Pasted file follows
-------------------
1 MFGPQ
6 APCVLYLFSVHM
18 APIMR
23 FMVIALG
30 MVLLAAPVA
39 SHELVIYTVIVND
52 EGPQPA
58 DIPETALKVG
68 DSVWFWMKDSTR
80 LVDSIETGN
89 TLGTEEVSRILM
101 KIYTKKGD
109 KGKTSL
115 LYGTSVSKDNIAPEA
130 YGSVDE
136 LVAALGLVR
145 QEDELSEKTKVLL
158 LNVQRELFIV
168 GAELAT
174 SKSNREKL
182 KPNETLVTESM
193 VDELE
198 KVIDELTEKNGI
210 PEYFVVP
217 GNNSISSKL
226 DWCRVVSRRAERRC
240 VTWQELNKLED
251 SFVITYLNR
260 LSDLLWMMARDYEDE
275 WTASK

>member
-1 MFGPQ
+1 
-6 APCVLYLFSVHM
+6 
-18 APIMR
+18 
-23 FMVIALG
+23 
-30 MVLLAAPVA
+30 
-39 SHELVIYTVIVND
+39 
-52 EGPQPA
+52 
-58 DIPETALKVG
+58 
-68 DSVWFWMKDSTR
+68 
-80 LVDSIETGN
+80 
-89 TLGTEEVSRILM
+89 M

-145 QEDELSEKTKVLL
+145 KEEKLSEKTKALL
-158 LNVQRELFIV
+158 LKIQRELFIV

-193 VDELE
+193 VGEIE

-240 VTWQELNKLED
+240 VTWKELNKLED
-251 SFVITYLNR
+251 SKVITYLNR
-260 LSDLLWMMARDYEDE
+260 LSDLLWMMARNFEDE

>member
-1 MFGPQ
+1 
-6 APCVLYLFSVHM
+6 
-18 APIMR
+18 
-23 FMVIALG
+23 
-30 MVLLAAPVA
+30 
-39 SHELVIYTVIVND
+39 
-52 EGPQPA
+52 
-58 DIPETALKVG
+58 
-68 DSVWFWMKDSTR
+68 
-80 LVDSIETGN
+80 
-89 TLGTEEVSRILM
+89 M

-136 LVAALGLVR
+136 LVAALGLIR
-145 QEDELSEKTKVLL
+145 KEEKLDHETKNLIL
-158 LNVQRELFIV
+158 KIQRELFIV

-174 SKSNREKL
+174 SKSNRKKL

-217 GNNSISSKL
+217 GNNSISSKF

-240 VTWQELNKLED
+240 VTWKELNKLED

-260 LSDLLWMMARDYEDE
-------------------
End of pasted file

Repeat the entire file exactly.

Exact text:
1 MFGPQ
6 APCVLYLFSVHM
18 APIMR
23 FMVIALG
30 MVLLAAPVA
39 SHELVIYTVIVND
52 EGPQPA
58 DIPETALKVG
68 DSVWFWMKDSTR
80 LVDSIETGN
89 TLGTEEVSRILM
101 KIYTKKGD
109 KGKTSL
115 LYGTSVSKDNIAPEA
130 YGSVDE
136 LVAALGLVR
145 QEDELSEKTKVLL
158 LNVQRELFIV
168 GAELAT
174 SKSNREKL
182 KPNETLVTESM
193 VDELE
198 KVIDELTEKNGI
210 PEYFVVP
217 GNNSISSKL
226 DWCRVVSRRAERRC
240 VTWQELNKLED
251 SFVITYLNR
260 LSDLLWMMARDYEDE
275 WTASK

>member
-1 MFGPQ
+1 
-6 APCVLYLFSVHM
+6 
-18 APIMR
+18 
-23 FMVIALG
+23 
-30 MVLLAAPVA
+30 
-39 SHELVIYTVIVND
+39 
-52 EGPQPA
+52 
-58 DIPETALKVG
+58 
-68 DSVWFWMKDSTR
+68 
-80 LVDSIETGN
+80 
-89 TLGTEEVSRILM
+89 M

-145 QEDELSEKTKVLL
+145 KEEKLSEKTKALL
-158 LNVQRELFIV
+158 LKIQRELFIV

-193 VDELE
+193 VGEIE

-240 VTWQELNKLED
+240 VTWKELNKLED
-251 SFVITYLNR
+251 SKVITYLNR
-260 LSDLLWMMARDYEDE
+260 LSDLLWMMARNFEDE

>member
-1 MFGPQ
+1 
-6 APCVLYLFSVHM
+6 
-18 APIMR
+18 
-23 FMVIALG
+23 
-30 MVLLAAPVA
+30 
-39 SHELVIYTVIVND
+39 
-52 EGPQPA
+52 
-58 DIPETALKVG
+58 
-68 DSVWFWMKDSTR
+68 
-80 LVDSIETGN
+80 
-89 TLGTEEVSRILM
+89 M

-136 LVAALGLVR
+136 LVAALGLIR
-145 QEDELSEKTKVLL
+145 KEEKLDHETKNLIL
-158 LNVQRELFIV
+158 KIQRELFIV

-174 SKSNREKL
+174 SKSNRKKL

-217 GNNSISSKL
+217 GNNSISSKF

-240 VTWQELNKLED
+240 VTWKELNKLED

-260 LSDLLWMMARDYEDE